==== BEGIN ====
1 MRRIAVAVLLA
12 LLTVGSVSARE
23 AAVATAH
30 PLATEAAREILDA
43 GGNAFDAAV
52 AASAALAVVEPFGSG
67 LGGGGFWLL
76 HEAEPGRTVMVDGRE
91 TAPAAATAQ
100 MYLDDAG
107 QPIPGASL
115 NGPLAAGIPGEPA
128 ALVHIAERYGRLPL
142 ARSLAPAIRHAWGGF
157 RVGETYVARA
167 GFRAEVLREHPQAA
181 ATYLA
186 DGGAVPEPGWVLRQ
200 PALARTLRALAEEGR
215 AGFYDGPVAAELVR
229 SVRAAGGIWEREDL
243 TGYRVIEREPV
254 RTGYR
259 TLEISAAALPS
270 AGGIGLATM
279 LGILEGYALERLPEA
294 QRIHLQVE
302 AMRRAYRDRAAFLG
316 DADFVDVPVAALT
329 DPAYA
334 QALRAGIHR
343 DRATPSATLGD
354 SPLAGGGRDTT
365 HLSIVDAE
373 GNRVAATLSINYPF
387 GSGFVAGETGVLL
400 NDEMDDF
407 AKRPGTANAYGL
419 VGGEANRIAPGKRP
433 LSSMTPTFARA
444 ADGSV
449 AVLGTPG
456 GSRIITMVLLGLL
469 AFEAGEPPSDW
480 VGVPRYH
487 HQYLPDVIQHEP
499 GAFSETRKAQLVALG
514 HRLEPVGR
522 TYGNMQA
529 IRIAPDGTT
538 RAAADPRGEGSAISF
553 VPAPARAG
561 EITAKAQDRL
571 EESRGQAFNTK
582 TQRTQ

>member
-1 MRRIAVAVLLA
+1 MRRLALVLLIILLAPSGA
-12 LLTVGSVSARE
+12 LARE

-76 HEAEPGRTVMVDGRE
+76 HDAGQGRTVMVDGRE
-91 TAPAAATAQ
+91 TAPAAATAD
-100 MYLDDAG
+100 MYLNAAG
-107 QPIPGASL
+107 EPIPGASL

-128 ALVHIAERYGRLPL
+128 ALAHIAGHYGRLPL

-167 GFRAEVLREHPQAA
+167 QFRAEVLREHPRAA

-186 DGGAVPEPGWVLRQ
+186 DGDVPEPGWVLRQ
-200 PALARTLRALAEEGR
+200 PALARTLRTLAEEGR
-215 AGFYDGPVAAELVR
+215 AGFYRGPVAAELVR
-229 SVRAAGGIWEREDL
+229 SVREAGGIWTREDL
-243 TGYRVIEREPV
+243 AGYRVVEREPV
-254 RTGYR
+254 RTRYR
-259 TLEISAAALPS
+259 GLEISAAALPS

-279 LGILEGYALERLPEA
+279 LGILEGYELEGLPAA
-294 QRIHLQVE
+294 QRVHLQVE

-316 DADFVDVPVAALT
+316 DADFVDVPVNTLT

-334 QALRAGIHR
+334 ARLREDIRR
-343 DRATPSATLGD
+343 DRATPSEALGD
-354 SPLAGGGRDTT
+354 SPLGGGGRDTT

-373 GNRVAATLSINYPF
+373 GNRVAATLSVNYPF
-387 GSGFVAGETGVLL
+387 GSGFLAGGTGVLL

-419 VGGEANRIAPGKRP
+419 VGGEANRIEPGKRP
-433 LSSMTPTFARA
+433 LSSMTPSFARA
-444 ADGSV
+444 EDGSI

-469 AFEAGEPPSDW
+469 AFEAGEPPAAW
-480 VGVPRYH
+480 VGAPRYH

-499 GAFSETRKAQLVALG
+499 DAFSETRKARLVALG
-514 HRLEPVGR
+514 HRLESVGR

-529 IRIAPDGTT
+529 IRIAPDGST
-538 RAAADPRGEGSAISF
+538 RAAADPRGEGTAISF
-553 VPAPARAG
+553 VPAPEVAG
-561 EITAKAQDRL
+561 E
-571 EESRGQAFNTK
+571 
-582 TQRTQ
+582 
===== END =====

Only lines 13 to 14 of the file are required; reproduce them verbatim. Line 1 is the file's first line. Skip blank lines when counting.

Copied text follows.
128 ALVHIAERYGRLPL
142 ARSLAPAIRHAWGGF